9) Make sure 302 redirects are used correctly and justified.
302 redirects are temporary so they don’t pass any link juice. If you use them instead of 301s, search engines might continue to index the old URL, and disregard the new one as a duplicate, or they might divide the link popularity between the two versions, thus hurting search rankings.
That’s why it is not recommended to use 302 redirects if you are permanently moving a page or a website. Instead, stick to a 301 redirect to preserve link juice and avoid duplicate content issues.
The absence of 302 redirects does not guarantee that your website is free from redirect issues. To make sure all redirects are set up correctly, check your website for Pages with meta refresh and for Pages with rel = “canonical”.
10) Make sure 301 redirects are used correctly and justified
301 redirects are permanent and are usually used to solve problems with duplicate content, or if URLs are no longer necessary. The use of 301 redirects is absolutely legitimate, and it’s good for SEO because 301 redirect will funnel link juice from the old page to the new one. Just make sure you redirect old URLs to the most relevant pages.
If all of your 301 redirects are set up correctly, this does not guarantee that there are no other redirect issues on your website. To make sure you are not losing any link juice, check your website for Pages with 302 redirects, Pages with meta refresh and Pages with rel=”canonical”.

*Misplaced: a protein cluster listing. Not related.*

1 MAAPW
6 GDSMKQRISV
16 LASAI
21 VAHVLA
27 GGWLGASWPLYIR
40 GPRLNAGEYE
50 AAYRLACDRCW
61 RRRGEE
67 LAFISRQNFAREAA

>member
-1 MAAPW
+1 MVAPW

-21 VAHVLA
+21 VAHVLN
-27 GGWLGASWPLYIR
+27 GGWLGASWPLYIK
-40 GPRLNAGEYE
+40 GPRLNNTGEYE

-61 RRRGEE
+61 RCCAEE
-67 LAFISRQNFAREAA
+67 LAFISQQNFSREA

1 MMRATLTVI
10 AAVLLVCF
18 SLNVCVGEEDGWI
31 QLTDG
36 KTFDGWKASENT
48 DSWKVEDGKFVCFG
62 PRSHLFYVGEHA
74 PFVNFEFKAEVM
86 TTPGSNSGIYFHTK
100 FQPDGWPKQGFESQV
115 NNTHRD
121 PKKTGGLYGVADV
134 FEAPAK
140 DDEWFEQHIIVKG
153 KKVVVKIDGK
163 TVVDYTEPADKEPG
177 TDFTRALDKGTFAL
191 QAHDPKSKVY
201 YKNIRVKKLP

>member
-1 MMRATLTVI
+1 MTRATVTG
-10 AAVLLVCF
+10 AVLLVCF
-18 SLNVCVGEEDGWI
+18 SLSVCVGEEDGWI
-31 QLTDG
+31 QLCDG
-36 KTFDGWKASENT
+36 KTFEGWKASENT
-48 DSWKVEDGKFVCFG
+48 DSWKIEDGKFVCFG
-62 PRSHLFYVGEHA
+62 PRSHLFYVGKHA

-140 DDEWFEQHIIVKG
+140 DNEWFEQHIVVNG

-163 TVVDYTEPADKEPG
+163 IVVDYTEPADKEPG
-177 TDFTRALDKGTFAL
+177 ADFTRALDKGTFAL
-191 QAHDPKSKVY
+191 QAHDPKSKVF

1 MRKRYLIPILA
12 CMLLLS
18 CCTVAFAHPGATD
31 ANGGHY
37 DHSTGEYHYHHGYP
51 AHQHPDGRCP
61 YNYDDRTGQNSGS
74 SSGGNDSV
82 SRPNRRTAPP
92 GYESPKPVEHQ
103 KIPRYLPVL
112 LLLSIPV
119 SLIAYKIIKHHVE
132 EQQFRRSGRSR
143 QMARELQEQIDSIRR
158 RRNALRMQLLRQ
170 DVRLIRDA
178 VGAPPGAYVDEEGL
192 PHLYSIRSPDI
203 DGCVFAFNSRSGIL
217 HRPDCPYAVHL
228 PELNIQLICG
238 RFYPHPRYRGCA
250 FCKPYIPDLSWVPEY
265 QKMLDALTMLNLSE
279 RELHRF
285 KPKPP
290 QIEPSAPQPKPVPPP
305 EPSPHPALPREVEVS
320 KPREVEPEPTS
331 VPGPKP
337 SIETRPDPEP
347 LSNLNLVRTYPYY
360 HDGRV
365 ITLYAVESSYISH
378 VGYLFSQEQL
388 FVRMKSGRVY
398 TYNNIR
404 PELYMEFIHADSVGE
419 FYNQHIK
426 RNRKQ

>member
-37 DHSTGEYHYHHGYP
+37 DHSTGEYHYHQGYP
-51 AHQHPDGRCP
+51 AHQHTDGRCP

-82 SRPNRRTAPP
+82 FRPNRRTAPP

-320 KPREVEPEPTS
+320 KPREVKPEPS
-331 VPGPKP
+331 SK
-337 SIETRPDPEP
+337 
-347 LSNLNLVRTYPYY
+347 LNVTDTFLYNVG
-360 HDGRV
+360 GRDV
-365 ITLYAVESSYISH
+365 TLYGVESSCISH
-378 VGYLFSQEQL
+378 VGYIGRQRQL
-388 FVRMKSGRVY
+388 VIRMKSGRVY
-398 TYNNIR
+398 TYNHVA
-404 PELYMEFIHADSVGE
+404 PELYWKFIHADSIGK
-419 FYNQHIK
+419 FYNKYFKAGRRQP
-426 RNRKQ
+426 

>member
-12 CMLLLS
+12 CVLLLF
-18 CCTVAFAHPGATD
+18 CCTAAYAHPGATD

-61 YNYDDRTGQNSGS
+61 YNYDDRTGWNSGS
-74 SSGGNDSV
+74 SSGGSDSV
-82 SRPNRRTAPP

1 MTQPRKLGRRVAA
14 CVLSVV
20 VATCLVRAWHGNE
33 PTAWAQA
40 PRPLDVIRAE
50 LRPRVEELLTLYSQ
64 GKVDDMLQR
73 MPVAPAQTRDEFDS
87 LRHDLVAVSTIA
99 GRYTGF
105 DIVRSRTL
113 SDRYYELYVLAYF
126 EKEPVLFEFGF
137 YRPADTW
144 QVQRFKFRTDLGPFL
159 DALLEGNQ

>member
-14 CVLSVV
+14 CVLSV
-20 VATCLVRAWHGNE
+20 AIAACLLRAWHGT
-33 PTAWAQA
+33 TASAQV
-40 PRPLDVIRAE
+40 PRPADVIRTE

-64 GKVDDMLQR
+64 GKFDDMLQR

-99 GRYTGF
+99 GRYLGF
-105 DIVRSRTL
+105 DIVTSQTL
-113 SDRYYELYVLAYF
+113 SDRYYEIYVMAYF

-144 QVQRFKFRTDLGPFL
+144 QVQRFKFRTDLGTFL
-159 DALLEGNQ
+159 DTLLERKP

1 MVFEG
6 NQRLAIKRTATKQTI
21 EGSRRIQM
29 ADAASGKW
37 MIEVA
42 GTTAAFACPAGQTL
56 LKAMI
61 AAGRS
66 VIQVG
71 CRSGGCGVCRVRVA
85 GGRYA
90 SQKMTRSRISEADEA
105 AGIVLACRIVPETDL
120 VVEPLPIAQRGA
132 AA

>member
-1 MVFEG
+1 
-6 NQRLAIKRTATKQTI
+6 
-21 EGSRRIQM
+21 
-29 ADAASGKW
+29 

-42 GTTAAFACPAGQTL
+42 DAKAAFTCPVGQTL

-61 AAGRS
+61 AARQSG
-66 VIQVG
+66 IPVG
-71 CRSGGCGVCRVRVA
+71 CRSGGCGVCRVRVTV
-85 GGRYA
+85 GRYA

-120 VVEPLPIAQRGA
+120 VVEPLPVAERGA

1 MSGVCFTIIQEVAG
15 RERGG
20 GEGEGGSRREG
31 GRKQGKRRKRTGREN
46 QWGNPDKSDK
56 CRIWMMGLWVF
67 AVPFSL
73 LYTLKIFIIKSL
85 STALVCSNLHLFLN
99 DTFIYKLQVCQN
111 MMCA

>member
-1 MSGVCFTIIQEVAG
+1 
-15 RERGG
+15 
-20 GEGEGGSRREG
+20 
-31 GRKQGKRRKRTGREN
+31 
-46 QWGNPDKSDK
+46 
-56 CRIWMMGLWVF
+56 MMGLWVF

11) Remove Meta Refresh redirects from your website
Basically, meta refresh may be seen as violation of Google’s Quality Guidelines and therefore is not recommended from SEO point of view.
As one of Google’s representatives points out: “In general, we recommend not using meta-refresh type redirects, as this can cause confusion with users (and search engine crawlers, who might mistake that for an attempted redirect)… This is currently not causing any problems with regards to crawling, indexing, or ranking, but it would still be a good idea to remove that.”
So stick to the permanent 301 redirect instead.
The absence of meta refresh redirects does not guarantee that your website is free from redirect issues. To make sure all redirects are set up correctly, check your website for Pages with 302 redirects and for Pages with rel=”canonical”.
12) Fix pages with incorrect rel=”canonical” tags
In most cases duplicate URLs are handled via 301 redirects. However sometimes, for example when the same product appears in two categories with two different URLs and both need to be live, you can specify which page should be considered a priority with the help of rel=”canonical” tags. It should be correctly implemented within thetag of the page and point to the version which should rank.
To make sure there are no other redirect issues on your website, check it for Pages with 302 redirect and Pages with meta refresh.
Encoding and Technical Factors
13) Make sure your website is mobile friendly!